In Italy, eating is culture

''It all starts with the family,'' says Claudio Colistra, head of the Rome Federation of Pediatricians, whose organization has launched a program to educate parents and schools about healthy eating and the need for physical activity.

''We have lost the habit of sitting down together, the whole family, and eating. We eat outside of the home now, we eat fast food, the mother works, snacks come packaged. Our task is to make parents reflect, and return to the old Italian culture.''

Bornia's family in Orvieto has religiously maintained the tradition of daily family dining, despite the fact that she is a working mother. In much of Italy, stores and businesses still close from 1 to 4 p.m. so people can return home for pranzo, the main meal. But that custom is slowly disappearing: While 72% of workers went home for lunch 10 years ago, now just over half do, according to Lidia Gargiulo of the National Institute of Statistics.

Meanwhile, Italians and other Europeans have become ever more sedentary, their diets more fat-laden and their lifestyles increasingly resembling those of Americans. ''The Americanization of diet and the Americanization of lifestyle, that is how this disease is exported,'' obesity task force spokesman Rigby says.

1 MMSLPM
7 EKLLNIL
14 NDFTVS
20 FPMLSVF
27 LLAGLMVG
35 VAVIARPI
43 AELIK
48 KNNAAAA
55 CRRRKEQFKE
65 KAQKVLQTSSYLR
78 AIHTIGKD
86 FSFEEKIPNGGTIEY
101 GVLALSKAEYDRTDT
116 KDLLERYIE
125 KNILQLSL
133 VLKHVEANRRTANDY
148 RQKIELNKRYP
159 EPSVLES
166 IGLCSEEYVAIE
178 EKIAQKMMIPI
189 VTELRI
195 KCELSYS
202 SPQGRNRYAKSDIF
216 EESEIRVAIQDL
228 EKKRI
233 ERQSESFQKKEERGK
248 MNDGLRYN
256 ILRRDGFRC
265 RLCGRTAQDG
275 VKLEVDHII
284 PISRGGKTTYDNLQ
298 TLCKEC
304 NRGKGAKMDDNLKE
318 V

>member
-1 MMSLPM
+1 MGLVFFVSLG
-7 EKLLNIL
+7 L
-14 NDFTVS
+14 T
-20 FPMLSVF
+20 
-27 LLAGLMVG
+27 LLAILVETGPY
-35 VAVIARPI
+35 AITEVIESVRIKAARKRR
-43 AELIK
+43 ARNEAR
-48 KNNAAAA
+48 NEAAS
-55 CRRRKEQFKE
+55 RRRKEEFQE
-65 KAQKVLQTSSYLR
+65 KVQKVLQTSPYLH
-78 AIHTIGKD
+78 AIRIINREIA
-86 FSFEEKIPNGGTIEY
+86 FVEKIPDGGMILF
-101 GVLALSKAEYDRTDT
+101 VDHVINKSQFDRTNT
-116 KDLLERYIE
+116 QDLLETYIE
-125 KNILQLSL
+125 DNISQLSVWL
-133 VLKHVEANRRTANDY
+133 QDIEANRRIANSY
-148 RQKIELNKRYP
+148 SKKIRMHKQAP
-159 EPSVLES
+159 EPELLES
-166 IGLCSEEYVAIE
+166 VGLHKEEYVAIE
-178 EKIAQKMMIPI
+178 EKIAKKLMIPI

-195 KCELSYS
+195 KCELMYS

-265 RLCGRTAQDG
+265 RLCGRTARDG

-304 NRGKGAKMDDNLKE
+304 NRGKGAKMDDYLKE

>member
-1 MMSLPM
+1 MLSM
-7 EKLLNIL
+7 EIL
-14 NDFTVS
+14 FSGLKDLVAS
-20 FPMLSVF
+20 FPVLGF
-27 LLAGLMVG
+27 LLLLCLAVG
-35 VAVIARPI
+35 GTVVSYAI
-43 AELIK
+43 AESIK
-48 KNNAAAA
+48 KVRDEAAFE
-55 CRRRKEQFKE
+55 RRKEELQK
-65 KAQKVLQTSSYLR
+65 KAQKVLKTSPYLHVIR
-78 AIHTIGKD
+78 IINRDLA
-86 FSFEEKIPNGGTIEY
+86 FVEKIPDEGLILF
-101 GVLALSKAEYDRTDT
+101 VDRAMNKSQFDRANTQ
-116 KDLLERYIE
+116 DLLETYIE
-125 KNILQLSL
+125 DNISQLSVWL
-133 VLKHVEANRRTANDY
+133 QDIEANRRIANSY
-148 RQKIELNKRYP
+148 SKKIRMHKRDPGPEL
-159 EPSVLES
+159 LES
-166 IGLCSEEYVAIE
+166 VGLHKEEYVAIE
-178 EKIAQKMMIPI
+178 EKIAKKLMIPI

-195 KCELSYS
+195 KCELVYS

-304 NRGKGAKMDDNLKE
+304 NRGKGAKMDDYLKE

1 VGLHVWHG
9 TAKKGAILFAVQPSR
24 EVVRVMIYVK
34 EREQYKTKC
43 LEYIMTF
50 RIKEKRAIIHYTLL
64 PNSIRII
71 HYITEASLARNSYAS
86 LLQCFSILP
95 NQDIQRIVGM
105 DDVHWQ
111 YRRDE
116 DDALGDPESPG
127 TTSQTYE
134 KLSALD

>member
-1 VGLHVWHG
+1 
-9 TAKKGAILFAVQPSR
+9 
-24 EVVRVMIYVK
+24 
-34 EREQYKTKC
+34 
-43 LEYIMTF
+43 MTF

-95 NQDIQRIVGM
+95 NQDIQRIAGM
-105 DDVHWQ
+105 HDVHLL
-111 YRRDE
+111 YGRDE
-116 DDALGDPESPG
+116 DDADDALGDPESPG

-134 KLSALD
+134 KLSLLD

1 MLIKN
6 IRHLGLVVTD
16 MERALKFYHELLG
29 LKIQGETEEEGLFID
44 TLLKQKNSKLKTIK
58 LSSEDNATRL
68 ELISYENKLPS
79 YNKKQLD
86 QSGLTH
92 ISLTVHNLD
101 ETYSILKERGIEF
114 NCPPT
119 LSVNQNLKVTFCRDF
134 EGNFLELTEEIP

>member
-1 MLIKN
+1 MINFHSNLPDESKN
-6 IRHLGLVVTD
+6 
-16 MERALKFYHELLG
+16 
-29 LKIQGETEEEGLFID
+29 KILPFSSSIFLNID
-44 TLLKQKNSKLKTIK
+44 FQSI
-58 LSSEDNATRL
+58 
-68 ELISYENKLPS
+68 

In Crete, for example, consumption of unhealthy saturated fats -- the main dietary cause of unhealthy cholesterol levels, and mostly derived from animal products -- has doubled in 40 years. They now make up 16% of the diet of young people, according to Anthony Kafatos, professor of Preventive Medicine and Nutrition at the University of Crete. Middle-aged men there now walk less than 1.5 miles a day; in the 1960s, they walked an average 8 miles a day.

Perhaps no eating habit captures the fundamental changes here in Italy better than merendine, or snacks.

Doctors, politicians, health officials and parents alike inevitably fault snacks when talking about the disappearance of the Mediterranean diet and the accompanying rise in obesity.

Plenty of high-fat food